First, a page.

The Unbearable Whiteness of Hollywood

The failure of the Academy to select any nominees of color is symptomatic of the larger issues facing the industry.
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The news that the Academy of Motion Picture Arts and Sciences will double it's number of female and minority members is a welcome and overdue change. Compelled by pressure, controversy and a threatened boycotts of the Oscar ceremony planned for February 28 by a growing list including Spike Lee, Jada and Will Smith and Quincy Jones the Academy had little choice but the act. It's one small step in the right direction but the diversity issues in Hollywood run far deeper than just this year's Oscars.

The history of Oscar ignoring, snubbing or leaving out actors, directors and films focused on people of color is long and painful. The most glaring example in my lifetime was the total shut out of the Color Purple, one of the most exquisite and powerful films ever made. While nominated for 11 academy awards in 1986, it failed to win a single one and lost Best Picture that year to the decidedly mediocre Out of Africa (with Meryl Streep and Robert Redford in the leads). Even then, the calls of bias among Academy voters was loud yet little changed.

Thirty years later, the problem has barely improved. Not only are groups like the Academy overlooking minority actors, Hollywood directors continue to cast white actors to play blacks, Latinos, Asians and other minorities with shocking frequency. In 2015's Aloha, set in Hawaii, Cameron Crowe chose Emma Stone to play the Asian-American character Allison Ng, a choice that prompted plenty of backlash from Asians and Hawaiians, including a scathing article by critic Jen Yamato titled "The Unbearable Whiteness of Cameron Crowe's 'Aloha.'" Similarly, the Star Trek character Khan, conceived to be of Indian Sikh descent, was played by British Benedict Cumberbatch in Star Trek Into Darkness (2013), while Tony Mendez, a real-life CIA agent who was Mexican-American, was played in the blockbuster Argo (2012) by the film's director, the California-born Ben Affleck. Casting choices like these seem to send a clear but unfortunate message to minority Americans: "Your story may be good enough to tell. But we don't think you're good enough to tell it."

This year's controversy was not lost on Academy President Cheryl Boon Isaacs, herself African American, who pledged in a post on Twitter a few days ago that "we need to do more, and better and quickly." She seems to be making good on that promise by expanding the diversity of the Academy membership. Today Academy voters are 94 percent white, 76 percent male and average 63 years in age. Actors including Lupita Lyongo, George Clooney, Will Smith and many others have called out the obvious, albeit unconscious bias, of the group and expressed serious concern. The Academy seems to taking the problem, at least this week. The same cannot be said for the rest of the industry.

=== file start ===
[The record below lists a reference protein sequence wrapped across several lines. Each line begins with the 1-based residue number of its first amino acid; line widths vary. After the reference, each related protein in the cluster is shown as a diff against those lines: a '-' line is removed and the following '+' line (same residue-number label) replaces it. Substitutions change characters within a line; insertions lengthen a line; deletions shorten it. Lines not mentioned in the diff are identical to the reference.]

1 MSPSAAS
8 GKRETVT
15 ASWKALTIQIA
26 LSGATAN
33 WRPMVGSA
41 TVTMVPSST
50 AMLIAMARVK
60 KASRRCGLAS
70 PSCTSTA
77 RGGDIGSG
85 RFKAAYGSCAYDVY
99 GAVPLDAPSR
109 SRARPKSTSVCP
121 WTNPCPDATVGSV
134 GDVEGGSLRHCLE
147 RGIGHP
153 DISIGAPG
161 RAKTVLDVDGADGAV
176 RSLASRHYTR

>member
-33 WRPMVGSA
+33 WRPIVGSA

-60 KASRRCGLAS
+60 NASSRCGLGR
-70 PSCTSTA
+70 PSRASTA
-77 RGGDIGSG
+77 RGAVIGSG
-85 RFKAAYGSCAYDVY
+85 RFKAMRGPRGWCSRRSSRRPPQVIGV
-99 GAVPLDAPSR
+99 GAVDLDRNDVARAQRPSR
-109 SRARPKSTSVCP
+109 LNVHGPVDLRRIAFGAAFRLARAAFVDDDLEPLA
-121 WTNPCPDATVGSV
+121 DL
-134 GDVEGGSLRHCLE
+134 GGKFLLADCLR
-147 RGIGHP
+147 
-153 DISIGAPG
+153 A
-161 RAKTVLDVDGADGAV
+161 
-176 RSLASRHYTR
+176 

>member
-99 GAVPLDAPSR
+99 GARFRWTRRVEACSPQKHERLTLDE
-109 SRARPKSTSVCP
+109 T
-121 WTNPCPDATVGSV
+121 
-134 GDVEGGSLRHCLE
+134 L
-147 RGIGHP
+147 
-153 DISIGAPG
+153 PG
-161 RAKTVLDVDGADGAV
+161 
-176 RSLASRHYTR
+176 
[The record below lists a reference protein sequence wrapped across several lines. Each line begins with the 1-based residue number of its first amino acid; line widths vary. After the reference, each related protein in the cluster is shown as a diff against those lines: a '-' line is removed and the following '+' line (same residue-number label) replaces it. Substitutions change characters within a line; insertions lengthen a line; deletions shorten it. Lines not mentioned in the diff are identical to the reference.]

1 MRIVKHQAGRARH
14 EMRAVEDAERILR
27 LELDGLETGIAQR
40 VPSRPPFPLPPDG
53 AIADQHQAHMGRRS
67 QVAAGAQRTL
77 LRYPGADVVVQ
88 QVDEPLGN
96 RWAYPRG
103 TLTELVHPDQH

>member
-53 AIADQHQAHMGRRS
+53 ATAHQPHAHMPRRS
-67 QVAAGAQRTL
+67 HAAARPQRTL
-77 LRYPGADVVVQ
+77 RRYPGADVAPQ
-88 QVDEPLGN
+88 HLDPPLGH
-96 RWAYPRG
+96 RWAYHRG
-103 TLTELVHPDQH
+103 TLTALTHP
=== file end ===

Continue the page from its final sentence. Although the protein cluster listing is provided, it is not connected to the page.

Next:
The diversity problem in Hollywood goes far beyond the Academy and touches every dimension of the industry. For my forthcoming book, The Thinnest Line, I have been looking at the importance of diversity in American life and arguing that for us to thrive economically and socially, we must do better. Hollywood is one area where there remain huge challenges. In its 2015 report on diversity in Hollywood, The Ralph J. Bunche Center for African American Studies at UCLA examined the demographics of the "gatekeepers" and the "greenlighters" in movies and TV -- that is, the people who make the decisions that shape our national culture. Among the findings:

•Film studio heads are 94 percent white and 98 percent male.
•Film studio senior management is 92 percent white and 83 percent male.
•Television network and studio heads are 96 percent white and 71 percent male.
•Television senior management is 93 percent white and 73 percent male.

Similarly, in its 2015 report on the status on women in the U.S. media, the Women's Media Center found that men accounted for 83 percent of directors, executive producers, producers, writers, cinematographers and editors for the 250 most profitable films made in the U.S. during the previous year. None of the year's top 100 films had a black female director. The Equal Employment Opportunity Commission is investigating the industry for gender bias and many expect the results will be serious and dramatic.

"The problem is systemic and sometimes the only way to change the system is to go out of the system and make change yourself" says Alysia Reiner, star of the Netflix hit series Orange is the New Black. She and her partner Sarah Megan Thomas launched their own production company, Broad Street Pictures to promote great roles for women. Their first venture, the film Equity is produced by, written by, directed by and starring women. It will premier at Sundance this weekend. Sundance has done what the Academy has failed to do -- set an express goal of promoting and supporting women and minority filmmakers and followed through on those committments.

The failure of the Academy to select any nominees of color is symptomatic of the larger issues facing the industry. Like other consumer facing industries, dependent on the good will and enthusiasm of the public for it's livelihood, Hollywood must do better and actors of all races and backgrounds should be calling for change. Diversifying academy voters is one piece of the puzzle but every Studio needs to also take a closer look at themselves and get serious about how to rectify this glaring liability. Without more diversity in leadership in Hollywood, the industry is doomed to irrelevance as the interests and demographics of the movie going public changes. The clock is ticking and the world is watching.

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